9. I have had a very busy summer of inshore saltwater fishing trips here on the Mosquito Lagoon flats and in the Backcountry at Edgewater and New Smyrna Beach, Florida. On the grass flats the Redfishing has been very steady with the summer pattern of fishing the mullet schools early and sight casting the sand holes later in the morning. Also some nice size Seatrout coming aboard. Backcountry trips have had steady action with some keeper Seatrout, Black Drum, and Mangrove Snapper. The Jack Crevalle and Ladyfish are always there to provide exciting strikes and fish fights from these fun catch and release game fish. We even had a few exciting moments from Tarpon strikes and jumps which were a little to much for our light Trout tackle to handle for long. Here are a couple of pictures from recent trips. My nephew Christopher Frost with his first ever Redfish and client Mike with a nice Black Drum caught on one of my Backcountry mixed bag trips. Come fish with me on beautiful Mosquito Lagoon for flats fishing, we will target Redfish and Seatrout.This type of sight fishing can be challenging and very rewarding when you hook up with a drag pulling Redfish or Trout. Good for experienced anglers or the less experienced anglers looking for a new fishing challenge. Or you could try one of my Indian River Backcountry Fishing trips, that is mixed bag fishing for Seatrout, Redfish, Black Drum, Jack Crevalle, Ladyfish, Bluefish, Snapper, & many more saltwater fish. On the average Backcountry trip we catch between 10 and 15 (or more) different species of saltwater fish.You never know what will bite with this type of fishing, mainly drift fishing while free lining live shrimp on light tackle make for lots of rod bending and drag pulling. Fun for experienced anglers and an easy way for less experienced anglers to be successful at catching lots of fish. MY BOAT COMFORTABLY ACCOMMODATES 1 TO 4 ANGLERS Located close to DAYTONA BEACH, NEW SMYRNA BEACH and ORLANDO, FLORIDA. Feel free to contact me at any time with questions you may have about my fishing charters. CHILDREN ALWAYS WELCOME – FAIR PRICES Capt. Michael Savedow Edgewater River Guide, Inc. 386-689-3781 email> website> Daytona Beach,Orlando,New Smyrna,Mosquito Lagoon,Redfish,Fishing Guide, Charter Fishing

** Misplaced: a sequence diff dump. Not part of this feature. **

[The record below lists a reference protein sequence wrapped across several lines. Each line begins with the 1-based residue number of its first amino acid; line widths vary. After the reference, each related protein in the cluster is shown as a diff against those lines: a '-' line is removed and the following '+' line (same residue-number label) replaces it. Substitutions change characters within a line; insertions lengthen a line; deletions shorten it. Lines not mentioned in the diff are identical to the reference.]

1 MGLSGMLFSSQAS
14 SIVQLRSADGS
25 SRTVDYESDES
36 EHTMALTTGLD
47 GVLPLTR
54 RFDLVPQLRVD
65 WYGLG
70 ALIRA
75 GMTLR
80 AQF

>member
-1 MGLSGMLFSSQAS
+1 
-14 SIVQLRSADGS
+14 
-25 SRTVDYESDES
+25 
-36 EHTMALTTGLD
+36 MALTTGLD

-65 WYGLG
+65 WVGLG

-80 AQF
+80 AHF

10. It has slowed down just a bit with the hot temps. Kingfish, Spot and Croakers are still being taken from the suds. Sandtigers, Sandbars and a few other Sharks are still being caught up and down the coast. Saturday we went down to wet some lines and ended up with only 2 Kingies, but got 6 Sandkitties.